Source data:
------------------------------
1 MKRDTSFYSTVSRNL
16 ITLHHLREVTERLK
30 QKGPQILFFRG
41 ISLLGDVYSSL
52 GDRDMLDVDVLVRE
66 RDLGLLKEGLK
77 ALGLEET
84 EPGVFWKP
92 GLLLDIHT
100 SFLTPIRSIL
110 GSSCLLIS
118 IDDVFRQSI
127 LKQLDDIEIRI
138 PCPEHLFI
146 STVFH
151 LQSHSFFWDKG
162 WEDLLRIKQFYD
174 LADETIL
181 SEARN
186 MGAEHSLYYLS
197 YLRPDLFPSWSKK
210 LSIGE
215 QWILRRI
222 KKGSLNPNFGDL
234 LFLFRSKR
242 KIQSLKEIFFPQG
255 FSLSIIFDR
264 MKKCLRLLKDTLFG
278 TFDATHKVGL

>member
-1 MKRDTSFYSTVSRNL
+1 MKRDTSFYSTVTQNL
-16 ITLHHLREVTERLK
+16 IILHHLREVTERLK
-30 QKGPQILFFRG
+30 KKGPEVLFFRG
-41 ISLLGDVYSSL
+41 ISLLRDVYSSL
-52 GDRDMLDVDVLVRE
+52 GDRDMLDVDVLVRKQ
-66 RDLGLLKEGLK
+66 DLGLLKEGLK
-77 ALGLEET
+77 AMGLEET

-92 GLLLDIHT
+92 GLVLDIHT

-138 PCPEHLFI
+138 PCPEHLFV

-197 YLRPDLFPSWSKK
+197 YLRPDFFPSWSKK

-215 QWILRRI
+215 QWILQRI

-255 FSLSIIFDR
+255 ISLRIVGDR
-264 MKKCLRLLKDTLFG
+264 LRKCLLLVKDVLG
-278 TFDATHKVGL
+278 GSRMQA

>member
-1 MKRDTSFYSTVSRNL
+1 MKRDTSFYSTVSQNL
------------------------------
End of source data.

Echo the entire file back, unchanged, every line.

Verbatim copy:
1 MKRDTSFYSTVSRNL
16 ITLHHLREVTERLK
30 QKGPQILFFRG
41 ISLLGDVYSSL
52 GDRDMLDVDVLVRE
66 RDLGLLKEGLK
77 ALGLEET
84 EPGVFWKP
92 GLLLDIHT
100 SFLTPIRSIL
110 GSSCLLIS
118 IDDVFRQSI
127 LKQLDDIEIRI
138 PCPEHLFI
146 STVFH
151 LQSHSFFWDKG
162 WEDLLRIKQFYD
174 LADETIL
181 SEARN
186 MGAEHSLYYLS
197 YLRPDLFPSWSKK
210 LSIGE
215 QWILRRI
222 KKGSLNPNFGDL
234 LFLFRSKR
242 KIQSLKEIFFPQG
255 FSLSIIFDR
264 MKKCLRLLKDTLFG
278 TFDATHKVGL

>member
-1 MKRDTSFYSTVSRNL
+1 MKRDTSFYSTVTQNL
-16 ITLHHLREVTERLK
+16 IILHHLREVTERLK
-30 QKGPQILFFRG
+30 KKGPEVLFFRG
-41 ISLLGDVYSSL
+41 ISLLRDVYSSL
-52 GDRDMLDVDVLVRE
+52 GDRDMLDVDVLVRKQ
-66 RDLGLLKEGLK
+66 DLGLLKEGLK
-77 ALGLEET
+77 AMGLEET

-92 GLLLDIHT
+92 GLVLDIHT

-138 PCPEHLFI
+138 PCPEHLFV

-197 YLRPDLFPSWSKK
+197 YLRPDFFPSWSKK

-215 QWILRRI
+215 QWILQRI

-255 FSLSIIFDR
+255 ISLRIVGDR
-264 MKKCLRLLKDTLFG
+264 LRKCLLLVKDVLG
-278 TFDATHKVGL
+278 GSRMQA

>member
-1 MKRDTSFYSTVSRNL
+1 MKRDTSFYSTVSQNL